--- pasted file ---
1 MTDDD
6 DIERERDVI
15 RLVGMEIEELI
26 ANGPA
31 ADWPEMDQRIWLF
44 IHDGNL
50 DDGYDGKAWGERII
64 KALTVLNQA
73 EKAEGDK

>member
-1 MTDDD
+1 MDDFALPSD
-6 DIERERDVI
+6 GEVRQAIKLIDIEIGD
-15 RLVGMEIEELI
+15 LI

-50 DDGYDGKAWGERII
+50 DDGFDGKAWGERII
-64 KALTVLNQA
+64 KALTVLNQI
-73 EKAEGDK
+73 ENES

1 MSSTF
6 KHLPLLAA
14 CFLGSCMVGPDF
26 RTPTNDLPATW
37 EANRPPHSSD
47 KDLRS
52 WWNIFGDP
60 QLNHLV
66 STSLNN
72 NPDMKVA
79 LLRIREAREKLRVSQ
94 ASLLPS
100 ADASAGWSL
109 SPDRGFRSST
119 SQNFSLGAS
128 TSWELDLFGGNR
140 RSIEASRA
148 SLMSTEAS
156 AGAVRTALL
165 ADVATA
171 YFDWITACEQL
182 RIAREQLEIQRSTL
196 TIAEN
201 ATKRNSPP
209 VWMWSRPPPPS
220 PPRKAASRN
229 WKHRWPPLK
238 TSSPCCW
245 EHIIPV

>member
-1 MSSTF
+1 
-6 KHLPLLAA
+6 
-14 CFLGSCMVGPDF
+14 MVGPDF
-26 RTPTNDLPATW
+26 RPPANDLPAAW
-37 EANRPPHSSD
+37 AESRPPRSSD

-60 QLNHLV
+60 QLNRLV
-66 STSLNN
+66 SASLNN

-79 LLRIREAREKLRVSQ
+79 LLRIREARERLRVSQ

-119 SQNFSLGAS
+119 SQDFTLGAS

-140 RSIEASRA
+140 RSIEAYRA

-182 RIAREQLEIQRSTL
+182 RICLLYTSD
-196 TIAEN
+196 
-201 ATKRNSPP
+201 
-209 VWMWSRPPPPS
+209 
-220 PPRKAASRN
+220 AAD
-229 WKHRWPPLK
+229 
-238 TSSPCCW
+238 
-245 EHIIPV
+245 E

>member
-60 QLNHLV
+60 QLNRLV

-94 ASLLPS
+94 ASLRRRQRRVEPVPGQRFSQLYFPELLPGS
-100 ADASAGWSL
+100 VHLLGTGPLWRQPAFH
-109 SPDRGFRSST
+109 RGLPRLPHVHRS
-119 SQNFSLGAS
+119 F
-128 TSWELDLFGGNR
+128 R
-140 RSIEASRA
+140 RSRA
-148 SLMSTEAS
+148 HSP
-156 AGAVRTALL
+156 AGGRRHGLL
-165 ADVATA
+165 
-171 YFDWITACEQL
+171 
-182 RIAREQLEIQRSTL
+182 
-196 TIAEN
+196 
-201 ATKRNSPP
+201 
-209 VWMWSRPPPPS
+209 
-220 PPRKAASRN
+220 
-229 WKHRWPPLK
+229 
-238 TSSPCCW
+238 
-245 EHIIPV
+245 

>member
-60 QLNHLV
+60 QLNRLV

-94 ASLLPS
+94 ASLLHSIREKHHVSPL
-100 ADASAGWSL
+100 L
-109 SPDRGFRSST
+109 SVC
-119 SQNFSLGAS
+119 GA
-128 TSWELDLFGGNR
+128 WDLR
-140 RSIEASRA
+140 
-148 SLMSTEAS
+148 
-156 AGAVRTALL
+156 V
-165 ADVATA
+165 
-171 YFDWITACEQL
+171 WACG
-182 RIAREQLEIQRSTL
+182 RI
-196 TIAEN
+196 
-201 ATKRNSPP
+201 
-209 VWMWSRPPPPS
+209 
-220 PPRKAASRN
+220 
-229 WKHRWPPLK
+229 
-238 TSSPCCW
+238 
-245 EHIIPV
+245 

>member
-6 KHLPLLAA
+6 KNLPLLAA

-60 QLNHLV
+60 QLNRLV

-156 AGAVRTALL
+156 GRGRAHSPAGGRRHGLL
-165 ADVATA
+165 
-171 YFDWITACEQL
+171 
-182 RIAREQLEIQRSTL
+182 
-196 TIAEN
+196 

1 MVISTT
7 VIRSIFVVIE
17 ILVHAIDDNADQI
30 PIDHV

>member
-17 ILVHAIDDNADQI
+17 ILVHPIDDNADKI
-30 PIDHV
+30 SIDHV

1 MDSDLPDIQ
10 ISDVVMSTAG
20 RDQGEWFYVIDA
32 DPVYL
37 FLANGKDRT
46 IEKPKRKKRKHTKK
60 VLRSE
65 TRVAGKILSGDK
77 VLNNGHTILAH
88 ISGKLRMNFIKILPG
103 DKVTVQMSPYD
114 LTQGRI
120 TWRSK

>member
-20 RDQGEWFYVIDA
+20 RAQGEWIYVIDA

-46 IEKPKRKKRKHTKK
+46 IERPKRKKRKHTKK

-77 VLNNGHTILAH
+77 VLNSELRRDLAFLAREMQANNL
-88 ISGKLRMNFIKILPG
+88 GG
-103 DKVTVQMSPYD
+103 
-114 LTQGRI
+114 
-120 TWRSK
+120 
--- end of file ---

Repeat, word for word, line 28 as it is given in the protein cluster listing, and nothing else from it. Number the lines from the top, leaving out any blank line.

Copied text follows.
47 KDLRS